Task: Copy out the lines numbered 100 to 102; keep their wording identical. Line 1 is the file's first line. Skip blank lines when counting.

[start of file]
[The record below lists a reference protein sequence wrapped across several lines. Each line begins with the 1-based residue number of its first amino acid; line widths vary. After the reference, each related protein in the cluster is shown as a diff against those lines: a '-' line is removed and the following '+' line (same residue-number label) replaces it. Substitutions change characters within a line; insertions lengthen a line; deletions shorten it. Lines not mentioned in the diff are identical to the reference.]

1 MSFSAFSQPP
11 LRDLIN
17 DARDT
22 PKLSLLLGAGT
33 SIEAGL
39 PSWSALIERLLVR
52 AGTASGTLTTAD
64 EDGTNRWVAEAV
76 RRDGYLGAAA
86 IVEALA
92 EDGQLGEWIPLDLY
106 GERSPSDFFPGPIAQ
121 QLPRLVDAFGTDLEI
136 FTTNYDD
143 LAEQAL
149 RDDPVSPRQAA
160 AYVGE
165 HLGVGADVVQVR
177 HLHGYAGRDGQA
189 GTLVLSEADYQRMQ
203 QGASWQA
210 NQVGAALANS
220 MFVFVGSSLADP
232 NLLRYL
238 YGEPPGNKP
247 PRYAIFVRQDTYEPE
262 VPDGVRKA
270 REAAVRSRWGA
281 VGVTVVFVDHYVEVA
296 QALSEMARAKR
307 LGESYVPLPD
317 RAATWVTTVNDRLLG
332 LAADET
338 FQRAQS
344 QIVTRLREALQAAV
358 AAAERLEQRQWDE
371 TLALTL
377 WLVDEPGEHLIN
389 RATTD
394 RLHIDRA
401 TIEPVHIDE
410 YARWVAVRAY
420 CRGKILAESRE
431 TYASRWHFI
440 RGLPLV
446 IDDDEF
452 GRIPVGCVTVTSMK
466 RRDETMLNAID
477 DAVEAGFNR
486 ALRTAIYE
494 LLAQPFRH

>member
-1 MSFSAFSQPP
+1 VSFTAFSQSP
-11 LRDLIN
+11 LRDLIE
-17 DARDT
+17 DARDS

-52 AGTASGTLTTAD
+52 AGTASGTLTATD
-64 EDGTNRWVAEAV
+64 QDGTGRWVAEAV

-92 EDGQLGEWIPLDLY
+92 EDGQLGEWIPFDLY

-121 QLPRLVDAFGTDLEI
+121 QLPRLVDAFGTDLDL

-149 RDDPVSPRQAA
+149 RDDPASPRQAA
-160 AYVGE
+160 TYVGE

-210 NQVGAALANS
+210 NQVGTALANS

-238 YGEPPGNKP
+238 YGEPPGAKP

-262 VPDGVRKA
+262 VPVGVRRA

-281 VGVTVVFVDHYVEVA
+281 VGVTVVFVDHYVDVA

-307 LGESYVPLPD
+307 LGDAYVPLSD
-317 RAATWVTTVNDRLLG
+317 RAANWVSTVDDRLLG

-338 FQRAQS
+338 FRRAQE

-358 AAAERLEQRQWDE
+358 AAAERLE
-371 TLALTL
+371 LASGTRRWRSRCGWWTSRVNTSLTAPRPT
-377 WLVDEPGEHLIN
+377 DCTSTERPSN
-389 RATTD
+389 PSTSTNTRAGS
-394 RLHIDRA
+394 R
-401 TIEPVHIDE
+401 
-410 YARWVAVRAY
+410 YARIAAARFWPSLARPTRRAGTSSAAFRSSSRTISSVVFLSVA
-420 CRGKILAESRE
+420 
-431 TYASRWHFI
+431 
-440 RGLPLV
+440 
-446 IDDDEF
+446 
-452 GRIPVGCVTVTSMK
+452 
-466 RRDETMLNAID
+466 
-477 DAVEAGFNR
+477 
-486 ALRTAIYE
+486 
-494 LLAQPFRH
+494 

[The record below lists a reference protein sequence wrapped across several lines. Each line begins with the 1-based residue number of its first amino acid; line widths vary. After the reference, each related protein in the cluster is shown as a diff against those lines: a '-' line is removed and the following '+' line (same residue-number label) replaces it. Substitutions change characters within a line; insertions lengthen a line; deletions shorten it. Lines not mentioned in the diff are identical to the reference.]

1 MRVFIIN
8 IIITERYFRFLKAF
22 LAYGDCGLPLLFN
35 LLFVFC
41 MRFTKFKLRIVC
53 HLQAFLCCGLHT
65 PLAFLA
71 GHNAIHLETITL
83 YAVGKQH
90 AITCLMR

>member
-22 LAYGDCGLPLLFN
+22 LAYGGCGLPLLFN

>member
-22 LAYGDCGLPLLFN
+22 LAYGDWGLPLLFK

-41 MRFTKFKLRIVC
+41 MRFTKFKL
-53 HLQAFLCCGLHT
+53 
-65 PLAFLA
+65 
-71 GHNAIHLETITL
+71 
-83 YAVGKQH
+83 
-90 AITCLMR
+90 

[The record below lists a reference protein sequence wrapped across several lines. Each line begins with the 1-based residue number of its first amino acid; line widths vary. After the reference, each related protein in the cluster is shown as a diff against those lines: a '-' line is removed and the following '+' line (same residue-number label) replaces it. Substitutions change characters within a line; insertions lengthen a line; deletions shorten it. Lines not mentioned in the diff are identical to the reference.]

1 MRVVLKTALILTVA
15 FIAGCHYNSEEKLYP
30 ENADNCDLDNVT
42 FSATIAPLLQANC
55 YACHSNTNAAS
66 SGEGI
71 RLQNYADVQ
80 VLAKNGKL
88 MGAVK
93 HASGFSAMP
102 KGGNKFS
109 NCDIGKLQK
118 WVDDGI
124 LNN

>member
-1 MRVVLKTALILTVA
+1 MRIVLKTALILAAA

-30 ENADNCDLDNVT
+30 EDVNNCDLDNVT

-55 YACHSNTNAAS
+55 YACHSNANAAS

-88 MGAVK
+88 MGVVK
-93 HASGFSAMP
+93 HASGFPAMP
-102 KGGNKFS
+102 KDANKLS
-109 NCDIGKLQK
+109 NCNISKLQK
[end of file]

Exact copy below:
-420 CRGKILAESRE
+420 
-431 TYASRWHFI